Would the world be better with less suffering?

“No, after all…
  • We can't see how this suffering makes for a better world

      We cannot see how God's permitting suffering on this scale/magnitude etc. would make for a better world This is relevant because if God existed, we would see the reason.

      But wait,…
      • …we can see that our best goods require/risk/result in suffering.
      • …it's possible that God's reasons for permitting evil have “low seeability.”2

      1. As famously put:
        William Rowe (Philosophy professor at Purdue University): “Suppose in some distant forest lightning strikes a dead tree, resulting in a forest fire. In the fire a fawn is trapped, horribly burned, and lies in terrible agony for several days before death relieves its suffering. So far as we can see, the fawn's intense suffering is pointless. For there does not appear to be any greater good such that the prevention of the fawn's suffering would require either the loss of that good or the occurrence of an evil equally bad or worse. Nor does there seem to be any equally bad or worse evil so connected to the fawn's suffering that it would have had to occur had the fawn's suffering been prevented.” [“The Problem of Evil and Some Varieties of Atheism,” American Philosophical Quarterly Vol. 16, No. 4 (1979): 337.]
      2. For one to not see a reason is not automatically the same as it appearing to one that there is no reason. (i.e. The No-seeum inference might be akin to thinking “I see no flea in this room” significantly supports belief that there is no flea in the room. Alternatively it might be akin to thinking ”I see no good reason for why a chess player would make that move to there is no good reason for a chess player to make that move).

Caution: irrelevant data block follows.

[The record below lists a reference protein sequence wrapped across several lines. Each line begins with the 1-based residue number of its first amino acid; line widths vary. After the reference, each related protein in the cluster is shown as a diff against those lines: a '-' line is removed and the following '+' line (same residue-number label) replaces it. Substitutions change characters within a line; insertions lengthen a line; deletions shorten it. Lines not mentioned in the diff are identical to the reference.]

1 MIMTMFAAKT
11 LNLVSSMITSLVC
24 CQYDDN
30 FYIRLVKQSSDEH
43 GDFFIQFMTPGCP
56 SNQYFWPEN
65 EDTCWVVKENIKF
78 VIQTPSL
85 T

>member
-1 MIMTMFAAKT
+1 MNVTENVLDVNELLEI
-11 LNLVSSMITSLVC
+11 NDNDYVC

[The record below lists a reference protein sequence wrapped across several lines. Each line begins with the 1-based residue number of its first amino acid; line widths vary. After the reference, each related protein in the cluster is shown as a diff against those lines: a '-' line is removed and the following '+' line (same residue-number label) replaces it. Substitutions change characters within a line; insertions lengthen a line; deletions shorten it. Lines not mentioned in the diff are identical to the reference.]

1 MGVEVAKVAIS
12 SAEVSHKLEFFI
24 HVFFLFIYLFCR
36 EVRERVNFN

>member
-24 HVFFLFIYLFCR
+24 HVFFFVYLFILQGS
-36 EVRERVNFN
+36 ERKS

Daniel Howard- Snyder (Philosophy professor at Western Washington): “noseeum inference is reasonable only if it is reasonable to believe that we would very likely see (grasp, comprehend, understand) the item in question if it existed.” [God, Evil, and Suffering (1999), 105.]
        Stephen Wykstra (Philosophy professor at Calvin College): “On the basis of cognized situation s, human H is entitled to claim ‘It appears that p’ only if it is reasonable for H to believe that, given her cognitive faculties and the use she made of them, if p were not the case, s would likely be different than it is in some way discernible to her.” [“Cornea, Carnap, and Current Closure Befuddlement” in Faith and Philosophy 24:1 (2007): 88.]
        Stewart Goetz (As an example, on animal pain): “After all is said and done, does any one of us have adequate knowledge of the fawn's psychology? Does any one of us know whether a fawn is self-aware and in possession of a concept of itself as a persisting entity that remains self-identical through time? Does any one of us know that a fawn desires the experience of perfect happiness for itself like a person desires this experience for himself? Does any one of us know whether or not a fawn's existence ends with its death?” [“The Argument from Evil” in The Blackwell Companion to Natural Theology (Blackwell, 2009), 494.]
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